Holy places and objects can have such power in our intercessions. Sometimes, these things can help us connect with God in just the right way. Take, for example, the Sanctuary of Our Lady of Lourdes. Thousands of people have traveled there, seeking peace and healing in the spot where Mary appeared to St. Bernadette. Though the committee on miracles at Lourdes has only officially recognized 70 cures as “miraculous,” thousands more individuals have drawn both spiritual and corporal comfort from visiting the shrine.
That is not to say that we venerate the shrines or the objects; we venerate Mary, Jesus, and the saints that have appeared in these places and things, and sometimes, the physical item or location can help guide us in our spiritual conversations.
If traveling to Lourdes isn’t quite possible, there are some other incredible things to look into that have all been said to facilitate miracles — among them, La Médaille Miraculeuse (the Miraculous Medal). Designed by St. Catherine Laboure after an apparition from the Blessed Mother in 1830, it said that for “those who wear [the medal] with confidence, there will be abundant graces.”
In 1830, St. Catherine Laboure was living in Paris, France, a young nun and a member of the nursing order of the Daughters of Charity of St. Vincent de Paul. During evening prayer on November 27, she reported that the Virgin Mary had appeared to her, the Blessed Mother displaying herself in an oval frame, standing on a globe, with rays of light shining out of her hands. The words, “O Mary, conceived without sin, pray for us who have recourse to thee” appeared around the edge of the frame.
When Catherine asked why some of the rays didn’t stretch as far as the others, Mary reportedly replied, “Those are the graces for people who forget to ask.” Catherine said that the image then rotated, revealing an “M” with a cross, the Sacred Heart of Jesus, and the Immaculate Heart of Mary encircled in a border of 12 stars. Mary asked Catherine to bring these images to her confessor, with the request that they be turned into a medal. This she did, and the first medals were produced in 1832.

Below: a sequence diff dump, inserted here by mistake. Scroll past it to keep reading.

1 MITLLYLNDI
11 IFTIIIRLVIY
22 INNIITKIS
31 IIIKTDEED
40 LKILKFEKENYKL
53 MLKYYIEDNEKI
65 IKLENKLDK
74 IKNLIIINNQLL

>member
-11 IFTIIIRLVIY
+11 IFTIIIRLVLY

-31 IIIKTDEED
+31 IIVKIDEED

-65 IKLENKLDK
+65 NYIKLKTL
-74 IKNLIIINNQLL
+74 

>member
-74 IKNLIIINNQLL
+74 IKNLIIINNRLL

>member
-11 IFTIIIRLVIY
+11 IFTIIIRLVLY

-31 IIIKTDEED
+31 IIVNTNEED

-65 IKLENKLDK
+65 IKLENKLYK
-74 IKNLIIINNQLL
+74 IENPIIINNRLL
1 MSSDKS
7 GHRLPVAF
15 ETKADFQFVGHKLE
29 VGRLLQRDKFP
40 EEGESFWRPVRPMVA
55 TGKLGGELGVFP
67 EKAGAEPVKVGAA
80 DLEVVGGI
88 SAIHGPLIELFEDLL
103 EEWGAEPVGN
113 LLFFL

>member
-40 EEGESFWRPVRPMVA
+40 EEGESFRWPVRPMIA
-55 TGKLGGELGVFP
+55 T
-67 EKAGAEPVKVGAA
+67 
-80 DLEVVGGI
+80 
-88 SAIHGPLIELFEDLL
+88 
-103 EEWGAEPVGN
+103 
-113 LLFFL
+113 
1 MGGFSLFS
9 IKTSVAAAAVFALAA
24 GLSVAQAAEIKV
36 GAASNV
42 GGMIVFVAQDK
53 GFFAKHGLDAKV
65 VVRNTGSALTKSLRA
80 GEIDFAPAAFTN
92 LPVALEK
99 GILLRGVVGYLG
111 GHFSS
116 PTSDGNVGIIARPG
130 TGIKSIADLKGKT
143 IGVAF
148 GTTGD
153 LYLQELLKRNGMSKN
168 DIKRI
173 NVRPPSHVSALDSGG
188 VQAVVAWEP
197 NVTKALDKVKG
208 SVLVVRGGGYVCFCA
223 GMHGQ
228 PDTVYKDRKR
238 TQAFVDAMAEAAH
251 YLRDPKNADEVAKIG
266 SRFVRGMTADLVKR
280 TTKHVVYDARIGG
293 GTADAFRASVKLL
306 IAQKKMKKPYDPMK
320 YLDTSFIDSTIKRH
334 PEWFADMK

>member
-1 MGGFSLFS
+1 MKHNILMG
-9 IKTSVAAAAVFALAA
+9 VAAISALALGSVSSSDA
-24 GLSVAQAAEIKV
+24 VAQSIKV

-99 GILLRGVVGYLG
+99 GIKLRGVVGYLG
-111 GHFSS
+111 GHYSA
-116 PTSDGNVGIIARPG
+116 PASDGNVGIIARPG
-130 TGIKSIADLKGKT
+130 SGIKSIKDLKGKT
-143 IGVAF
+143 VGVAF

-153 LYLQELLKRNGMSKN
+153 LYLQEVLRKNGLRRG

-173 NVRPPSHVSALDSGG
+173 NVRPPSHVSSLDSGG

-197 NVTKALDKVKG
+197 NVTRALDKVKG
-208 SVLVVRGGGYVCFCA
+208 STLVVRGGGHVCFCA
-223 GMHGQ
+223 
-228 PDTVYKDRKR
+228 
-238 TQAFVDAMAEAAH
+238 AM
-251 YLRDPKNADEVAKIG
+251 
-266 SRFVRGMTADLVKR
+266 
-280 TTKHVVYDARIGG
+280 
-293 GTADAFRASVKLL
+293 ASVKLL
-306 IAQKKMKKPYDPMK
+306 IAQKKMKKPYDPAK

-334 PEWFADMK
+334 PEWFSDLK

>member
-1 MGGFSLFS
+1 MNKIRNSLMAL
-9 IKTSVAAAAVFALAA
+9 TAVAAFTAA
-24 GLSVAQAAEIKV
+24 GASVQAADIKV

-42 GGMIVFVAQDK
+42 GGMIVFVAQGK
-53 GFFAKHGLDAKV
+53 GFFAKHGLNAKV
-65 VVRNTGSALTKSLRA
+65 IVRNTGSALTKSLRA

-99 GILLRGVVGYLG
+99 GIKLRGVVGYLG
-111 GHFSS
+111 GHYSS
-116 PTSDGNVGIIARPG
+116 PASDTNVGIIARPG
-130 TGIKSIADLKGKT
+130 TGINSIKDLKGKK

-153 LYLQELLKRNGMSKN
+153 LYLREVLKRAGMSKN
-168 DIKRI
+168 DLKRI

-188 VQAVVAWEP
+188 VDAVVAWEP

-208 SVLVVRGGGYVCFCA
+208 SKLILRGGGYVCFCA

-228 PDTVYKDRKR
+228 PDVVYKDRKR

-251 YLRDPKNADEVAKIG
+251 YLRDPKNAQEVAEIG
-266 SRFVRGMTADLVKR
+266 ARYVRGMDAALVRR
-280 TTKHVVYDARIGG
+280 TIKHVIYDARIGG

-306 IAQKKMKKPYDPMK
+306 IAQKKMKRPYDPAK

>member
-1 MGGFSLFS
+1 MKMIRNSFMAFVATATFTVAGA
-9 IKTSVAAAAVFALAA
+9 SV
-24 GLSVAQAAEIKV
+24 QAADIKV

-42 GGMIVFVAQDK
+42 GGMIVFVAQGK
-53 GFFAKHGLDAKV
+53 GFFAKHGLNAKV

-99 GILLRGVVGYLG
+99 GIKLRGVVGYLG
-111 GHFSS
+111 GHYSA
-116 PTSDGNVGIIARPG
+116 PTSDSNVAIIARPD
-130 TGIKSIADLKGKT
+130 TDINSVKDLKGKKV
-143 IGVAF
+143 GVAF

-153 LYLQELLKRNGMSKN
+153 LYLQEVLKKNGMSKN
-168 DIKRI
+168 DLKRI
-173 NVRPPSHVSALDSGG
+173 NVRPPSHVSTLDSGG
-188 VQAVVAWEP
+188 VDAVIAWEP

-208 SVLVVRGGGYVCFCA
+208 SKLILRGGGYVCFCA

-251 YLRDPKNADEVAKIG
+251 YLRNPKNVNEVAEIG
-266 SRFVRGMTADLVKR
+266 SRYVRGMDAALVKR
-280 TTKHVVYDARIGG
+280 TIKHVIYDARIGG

Thousands of Catholics today wear the Miraculous Medal, which is said to be most effective when worn around the neck every day. And, it has certainly been attributed to some incredible miracles, including the 1948 healing of a little boy, who had been in an accident that caused “irreversible brain damage.” Doctors told his parents that their son likely would not survive and that, if he did, he would never speak, move, eat, or be the same.
Fr. John A. Hardon, who was sent to be a chaplain for the boy’s family, decided to try the medal as a last resort. He found one, tied it around the boy’s neck with a scrap of blue ribbon he’d found, and had not even finished reading the prayers associated with the medal before the little boy opened his eyes.
The first thing the little boy did after this miraculous healing? Ask his mom for ice cream.
—Claire Kosewic, Staff Bulletin Writer
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